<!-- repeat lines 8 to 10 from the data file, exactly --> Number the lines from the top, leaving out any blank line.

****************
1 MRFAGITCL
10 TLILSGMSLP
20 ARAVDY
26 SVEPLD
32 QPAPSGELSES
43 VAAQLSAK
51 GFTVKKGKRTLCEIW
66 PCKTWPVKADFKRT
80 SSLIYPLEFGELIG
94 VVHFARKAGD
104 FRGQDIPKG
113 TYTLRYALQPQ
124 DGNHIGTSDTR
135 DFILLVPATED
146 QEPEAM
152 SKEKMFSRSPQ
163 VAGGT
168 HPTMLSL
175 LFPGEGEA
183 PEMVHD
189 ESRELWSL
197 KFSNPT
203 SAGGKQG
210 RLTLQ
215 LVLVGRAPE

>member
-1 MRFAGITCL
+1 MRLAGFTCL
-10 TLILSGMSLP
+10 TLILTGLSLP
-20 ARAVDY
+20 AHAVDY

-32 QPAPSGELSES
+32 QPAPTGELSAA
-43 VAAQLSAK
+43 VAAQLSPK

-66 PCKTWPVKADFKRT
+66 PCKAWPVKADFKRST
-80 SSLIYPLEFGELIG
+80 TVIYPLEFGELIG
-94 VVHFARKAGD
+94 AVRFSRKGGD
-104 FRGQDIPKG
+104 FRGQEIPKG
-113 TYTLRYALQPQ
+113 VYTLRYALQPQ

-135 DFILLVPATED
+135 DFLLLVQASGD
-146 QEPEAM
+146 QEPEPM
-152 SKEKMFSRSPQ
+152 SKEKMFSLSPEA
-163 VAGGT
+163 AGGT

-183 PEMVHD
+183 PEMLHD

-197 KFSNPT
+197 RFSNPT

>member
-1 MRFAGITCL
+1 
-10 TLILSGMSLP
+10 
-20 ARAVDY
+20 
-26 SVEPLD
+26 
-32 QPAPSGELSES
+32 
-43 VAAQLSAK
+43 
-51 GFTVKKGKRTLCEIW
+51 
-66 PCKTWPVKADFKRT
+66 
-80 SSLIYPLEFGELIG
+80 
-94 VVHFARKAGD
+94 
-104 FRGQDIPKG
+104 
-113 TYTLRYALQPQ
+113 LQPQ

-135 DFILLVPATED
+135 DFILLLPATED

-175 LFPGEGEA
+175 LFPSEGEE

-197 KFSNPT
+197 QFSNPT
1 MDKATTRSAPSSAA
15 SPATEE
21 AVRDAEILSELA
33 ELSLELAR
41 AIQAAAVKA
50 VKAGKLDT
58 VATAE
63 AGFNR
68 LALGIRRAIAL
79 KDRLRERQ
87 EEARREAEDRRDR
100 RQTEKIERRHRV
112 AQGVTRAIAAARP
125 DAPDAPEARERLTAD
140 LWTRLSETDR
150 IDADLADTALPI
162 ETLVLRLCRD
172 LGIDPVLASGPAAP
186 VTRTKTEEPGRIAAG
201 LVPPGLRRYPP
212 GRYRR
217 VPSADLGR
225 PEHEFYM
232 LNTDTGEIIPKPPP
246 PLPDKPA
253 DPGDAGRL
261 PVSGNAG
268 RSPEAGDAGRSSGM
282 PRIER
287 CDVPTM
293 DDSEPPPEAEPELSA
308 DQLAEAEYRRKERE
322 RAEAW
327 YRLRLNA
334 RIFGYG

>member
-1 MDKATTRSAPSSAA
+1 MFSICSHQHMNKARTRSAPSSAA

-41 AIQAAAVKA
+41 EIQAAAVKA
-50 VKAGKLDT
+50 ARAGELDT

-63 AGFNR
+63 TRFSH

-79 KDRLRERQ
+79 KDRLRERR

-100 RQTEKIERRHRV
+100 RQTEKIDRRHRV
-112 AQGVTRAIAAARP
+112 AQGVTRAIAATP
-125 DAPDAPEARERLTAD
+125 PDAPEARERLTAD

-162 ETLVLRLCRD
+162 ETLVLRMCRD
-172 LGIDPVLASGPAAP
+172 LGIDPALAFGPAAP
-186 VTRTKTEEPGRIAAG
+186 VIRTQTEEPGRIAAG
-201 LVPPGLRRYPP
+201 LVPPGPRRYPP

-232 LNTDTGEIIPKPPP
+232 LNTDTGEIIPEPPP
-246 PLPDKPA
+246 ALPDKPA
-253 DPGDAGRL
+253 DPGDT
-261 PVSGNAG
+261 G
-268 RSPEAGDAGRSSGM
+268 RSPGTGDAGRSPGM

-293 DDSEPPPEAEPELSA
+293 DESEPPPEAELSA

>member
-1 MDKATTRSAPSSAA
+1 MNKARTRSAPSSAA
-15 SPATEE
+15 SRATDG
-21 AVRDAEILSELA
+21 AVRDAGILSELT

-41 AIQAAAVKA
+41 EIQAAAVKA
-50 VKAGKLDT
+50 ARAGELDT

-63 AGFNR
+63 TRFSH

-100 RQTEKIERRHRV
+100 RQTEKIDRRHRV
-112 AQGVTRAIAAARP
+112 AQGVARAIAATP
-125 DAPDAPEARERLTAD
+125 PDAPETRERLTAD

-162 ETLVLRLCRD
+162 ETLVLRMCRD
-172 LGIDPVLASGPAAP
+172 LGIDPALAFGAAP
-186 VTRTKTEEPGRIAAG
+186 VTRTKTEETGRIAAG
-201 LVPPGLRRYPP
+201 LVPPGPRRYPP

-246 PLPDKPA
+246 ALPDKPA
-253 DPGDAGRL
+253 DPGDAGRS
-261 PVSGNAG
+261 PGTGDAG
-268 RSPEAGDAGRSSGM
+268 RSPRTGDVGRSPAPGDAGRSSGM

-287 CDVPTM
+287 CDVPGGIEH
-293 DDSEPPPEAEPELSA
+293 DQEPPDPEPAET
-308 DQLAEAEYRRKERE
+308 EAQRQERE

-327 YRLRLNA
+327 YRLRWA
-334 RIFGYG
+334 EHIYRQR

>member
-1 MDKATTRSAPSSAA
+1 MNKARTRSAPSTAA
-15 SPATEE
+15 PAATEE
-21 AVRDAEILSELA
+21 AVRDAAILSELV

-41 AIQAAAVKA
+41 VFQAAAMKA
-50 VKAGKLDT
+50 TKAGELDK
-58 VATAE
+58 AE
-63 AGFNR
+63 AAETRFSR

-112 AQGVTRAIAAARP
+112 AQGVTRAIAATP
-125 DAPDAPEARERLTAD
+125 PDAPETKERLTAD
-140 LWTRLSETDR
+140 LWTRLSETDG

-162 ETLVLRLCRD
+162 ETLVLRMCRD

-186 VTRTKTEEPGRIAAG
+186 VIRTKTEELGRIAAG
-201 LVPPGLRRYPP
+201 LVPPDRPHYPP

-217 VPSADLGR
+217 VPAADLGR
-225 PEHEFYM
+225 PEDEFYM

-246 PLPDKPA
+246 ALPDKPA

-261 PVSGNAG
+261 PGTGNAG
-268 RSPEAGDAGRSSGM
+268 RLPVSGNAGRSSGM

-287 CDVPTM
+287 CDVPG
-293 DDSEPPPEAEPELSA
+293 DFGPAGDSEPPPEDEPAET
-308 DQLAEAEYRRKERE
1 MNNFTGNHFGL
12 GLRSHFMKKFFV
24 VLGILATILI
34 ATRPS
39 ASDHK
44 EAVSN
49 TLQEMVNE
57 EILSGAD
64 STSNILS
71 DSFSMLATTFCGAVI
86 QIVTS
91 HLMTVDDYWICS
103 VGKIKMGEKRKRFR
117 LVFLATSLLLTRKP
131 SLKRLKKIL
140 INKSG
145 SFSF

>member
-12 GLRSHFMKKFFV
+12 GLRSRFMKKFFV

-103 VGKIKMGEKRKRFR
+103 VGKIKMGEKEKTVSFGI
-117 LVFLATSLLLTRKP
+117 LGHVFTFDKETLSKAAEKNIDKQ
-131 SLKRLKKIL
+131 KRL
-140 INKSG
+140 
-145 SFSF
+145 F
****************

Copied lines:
66 PCKTWPVKADFKRT
80 SSLIYPLEFGELIG
94 VVHFARKAGD